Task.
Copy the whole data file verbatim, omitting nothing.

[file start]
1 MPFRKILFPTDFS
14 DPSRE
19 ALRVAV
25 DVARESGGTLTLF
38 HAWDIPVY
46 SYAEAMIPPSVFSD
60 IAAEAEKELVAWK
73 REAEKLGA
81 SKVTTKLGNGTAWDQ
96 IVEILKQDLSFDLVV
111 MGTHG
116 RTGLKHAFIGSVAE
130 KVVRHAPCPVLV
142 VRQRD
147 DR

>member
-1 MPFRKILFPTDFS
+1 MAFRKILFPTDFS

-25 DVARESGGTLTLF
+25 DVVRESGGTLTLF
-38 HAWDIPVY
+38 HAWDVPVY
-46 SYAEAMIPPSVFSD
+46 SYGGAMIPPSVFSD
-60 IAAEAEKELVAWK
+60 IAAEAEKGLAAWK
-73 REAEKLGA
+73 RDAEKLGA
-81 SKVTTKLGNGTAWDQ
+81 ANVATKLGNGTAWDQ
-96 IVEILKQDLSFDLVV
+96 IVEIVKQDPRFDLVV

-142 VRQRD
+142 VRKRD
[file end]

1 MPFRKILFPTDFS
14 DPSRE
19 ALRVAV
25 DVARESGGTLTLF
38 HAWDIPVY
46 SYAEAMIPPSVFSD
60 IAAEAEKELVAWK
73 REAEKLGA
81 SKVTTKLGNGTAWDQ
96 IVEILKQDLSFDLVV
111 MGTHG
116 RTGLKHAFIGSVAE
130 KVVRHAPCPVLV
142 VRQRD
147 DR

>member
-1 MPFRKILFPTDFS
+1 MAFRKILFPTDFS

-25 DVARESGGTLTLF
+25 DVVRESGGTLTLF
-38 HAWDIPVY
+38 HAWDVPVY
-46 SYAEAMIPPSVFSD
+46 SYGGAMIPPSVFSD
-60 IAAEAEKELVAWK
+60 IAAEAEKGLAAWK
-73 REAEKLGA
+73 RDAEKLGA
-81 SKVTTKLGNGTAWDQ
+81 ANVATKLGNGTAWDQ
-96 IVEILKQDLSFDLVV
+96 IVEIVKQDPRFDLVV

-142 VRQRD
+142 VRKRD